New municipal bylaw amendments by the city of Cape Town will allow “short-term letting from a house or flat for a period not exceeding 30 consecutive days for the same guest”, once promulgated in the Provincial Gazette. Johette Smuts from PayProp says that while the amendments might mean an increase in rental in an already expensive city centre, the announcement is great news for landlords, and potentially positive for rental agents too.
“Previously, only single residential houses had the right to provide short-term letting (with the correct zoning). Body corporates, HOAs and other governing bodies retained control of short-term letting according to their own rules,” says Smuts.
While Airbnb believes that this bylaw compliments their model and has the ability to boost tourism in Cape Town, it could mean that the number of flats available for longer-term letting will decrease, as landlords can increase their income when focusing on more expensive short-term lettings.
Smuts says that for long-term rentals, a higher rental income means that agents have the ability to earn more commission on each property within their portfolio, if the commission percentage stays the same.
“With the new bylaw amendments, some landlords might decide to rather rent their properties out on a short-term basis, without necessarily realising how much work it could be,” says Smuts. She recommends that agents take the opportunity to expand their service offering in response to this, and build on the established relationships they already hold with their landlords.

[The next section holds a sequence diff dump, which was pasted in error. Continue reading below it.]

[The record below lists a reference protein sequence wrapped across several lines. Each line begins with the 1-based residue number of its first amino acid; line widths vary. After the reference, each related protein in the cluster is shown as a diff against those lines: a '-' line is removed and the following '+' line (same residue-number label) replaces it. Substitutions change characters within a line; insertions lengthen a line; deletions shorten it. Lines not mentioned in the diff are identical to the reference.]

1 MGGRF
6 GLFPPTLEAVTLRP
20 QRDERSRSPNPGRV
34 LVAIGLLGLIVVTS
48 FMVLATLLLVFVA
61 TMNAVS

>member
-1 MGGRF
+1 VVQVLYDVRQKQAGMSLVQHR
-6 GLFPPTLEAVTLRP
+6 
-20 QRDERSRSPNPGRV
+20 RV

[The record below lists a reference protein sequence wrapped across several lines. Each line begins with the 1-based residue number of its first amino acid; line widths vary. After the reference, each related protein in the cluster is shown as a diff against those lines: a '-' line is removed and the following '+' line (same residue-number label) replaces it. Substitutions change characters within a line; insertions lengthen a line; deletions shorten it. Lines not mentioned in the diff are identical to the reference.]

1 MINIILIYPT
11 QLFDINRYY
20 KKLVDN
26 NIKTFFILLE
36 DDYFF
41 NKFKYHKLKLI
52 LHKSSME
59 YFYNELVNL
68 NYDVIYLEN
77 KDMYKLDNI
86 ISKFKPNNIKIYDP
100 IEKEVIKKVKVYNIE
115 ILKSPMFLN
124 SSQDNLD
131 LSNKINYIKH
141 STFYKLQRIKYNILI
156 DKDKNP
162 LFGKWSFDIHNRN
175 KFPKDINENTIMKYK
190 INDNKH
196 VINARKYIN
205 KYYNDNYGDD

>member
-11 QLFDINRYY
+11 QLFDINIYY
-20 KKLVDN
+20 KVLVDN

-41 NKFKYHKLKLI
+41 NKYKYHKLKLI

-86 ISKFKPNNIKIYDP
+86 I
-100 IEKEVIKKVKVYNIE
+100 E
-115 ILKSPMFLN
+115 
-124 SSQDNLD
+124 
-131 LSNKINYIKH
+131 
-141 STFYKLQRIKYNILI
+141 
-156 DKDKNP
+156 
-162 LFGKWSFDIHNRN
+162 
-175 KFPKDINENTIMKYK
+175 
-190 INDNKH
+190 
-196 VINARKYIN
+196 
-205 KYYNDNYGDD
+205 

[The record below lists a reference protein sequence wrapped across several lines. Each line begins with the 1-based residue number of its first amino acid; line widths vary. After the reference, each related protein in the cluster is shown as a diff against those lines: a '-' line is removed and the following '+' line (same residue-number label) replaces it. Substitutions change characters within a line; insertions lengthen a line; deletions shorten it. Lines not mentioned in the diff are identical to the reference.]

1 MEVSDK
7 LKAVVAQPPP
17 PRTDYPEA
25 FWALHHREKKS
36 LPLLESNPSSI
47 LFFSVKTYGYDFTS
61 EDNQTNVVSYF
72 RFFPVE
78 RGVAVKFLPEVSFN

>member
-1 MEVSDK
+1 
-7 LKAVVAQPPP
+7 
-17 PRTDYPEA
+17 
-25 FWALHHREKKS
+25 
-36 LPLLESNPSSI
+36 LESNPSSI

“Depending on the agents proximity to the property, some of the additional services that you’d be able to offer include key-collection and drops during certain times, organising reliable cleaning services, or even just putting out fresh flowers,” says Smuts. “Even if a landlord decides to leave, always remain professional and deliver outstanding service. If they change their mind, you want their return business, after all!”